For my internship at Kids on 45th, part of my role includes researching the industry we occupy and translating these findings to help the business. One of the first projects I worked on aimed at understanding our competitors. To do so, I ordered competitors’ subscription boxes and walked through the process like I was one of their customers. What was their user experience like? Did I like the packaging? Was it easy to make returns? What was special about this box? These were all questions I was hoping to answer. The first task at hand was narrowing the list of competitors down to 6 boxes to actually buy. Once I placed my order, I just had to wait. They arrived two weeks later and the team had a blast unboxing them. I took notes and videos on what each company was doing and what I liked and disliked as a customer. Some of the boxes individually wrapped each piece of clothing in plastic and that seemed like such a waste. The same box even included a newspaper (from their company) and a plastic pencil pouch for the kiddo. It seemed excessive. Receiving the bill for these boxes was quite the surprise. While our items average $3 a piece, the competitors ranged anywhere from $5-$40! $40 is on average the cost of a whole wardrobe from us. These boxes were also a try-on and then buy service, but the turnaround time was sometimes 3 days! This meant they expected moms to get their kids to try on the clothes and send back the clothes within that time, and for a lot of moms I know this is not possible. Moms are busy and trying to get kids to try on clothes can be a hassle. To me, it seemed like a lot of these companies were hoping moms would just forget to return the clothes. From this research, it was good to know our boxes are eco-friendly, $3, with no crazy expectations. This helps define our value proposition to customers and will help with branding.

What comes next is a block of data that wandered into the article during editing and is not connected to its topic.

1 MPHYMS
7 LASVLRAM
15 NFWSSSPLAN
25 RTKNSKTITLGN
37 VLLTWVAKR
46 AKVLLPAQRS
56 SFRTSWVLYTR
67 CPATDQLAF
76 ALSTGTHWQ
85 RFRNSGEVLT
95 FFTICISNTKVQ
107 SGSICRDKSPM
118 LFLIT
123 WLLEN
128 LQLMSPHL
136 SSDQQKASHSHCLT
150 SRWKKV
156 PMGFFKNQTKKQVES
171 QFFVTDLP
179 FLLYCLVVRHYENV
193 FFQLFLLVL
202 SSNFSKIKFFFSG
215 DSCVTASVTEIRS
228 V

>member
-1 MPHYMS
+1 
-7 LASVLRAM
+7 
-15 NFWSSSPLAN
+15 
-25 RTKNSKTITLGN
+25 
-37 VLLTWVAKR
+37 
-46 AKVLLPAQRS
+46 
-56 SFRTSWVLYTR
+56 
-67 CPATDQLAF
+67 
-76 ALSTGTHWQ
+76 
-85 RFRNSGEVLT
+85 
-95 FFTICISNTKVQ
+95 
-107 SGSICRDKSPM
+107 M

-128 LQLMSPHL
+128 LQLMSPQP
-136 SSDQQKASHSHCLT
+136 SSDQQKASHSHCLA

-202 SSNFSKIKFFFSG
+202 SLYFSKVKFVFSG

What I loved most about this project is that it reminded me of the heliophysics research I did last summer. We started out with a hypothesis and what we thought the answer would be. Then we tried and experimented, saw the results, and went back to the drawing board. Startups and research have more in common than we tend to believe. Both are about questioning the notions we believe to be true and adjusting when we have more data. I strongly believe this internship is allowing me to use the skills I learned in academia and research and apply them in a
“real-world,” business sense.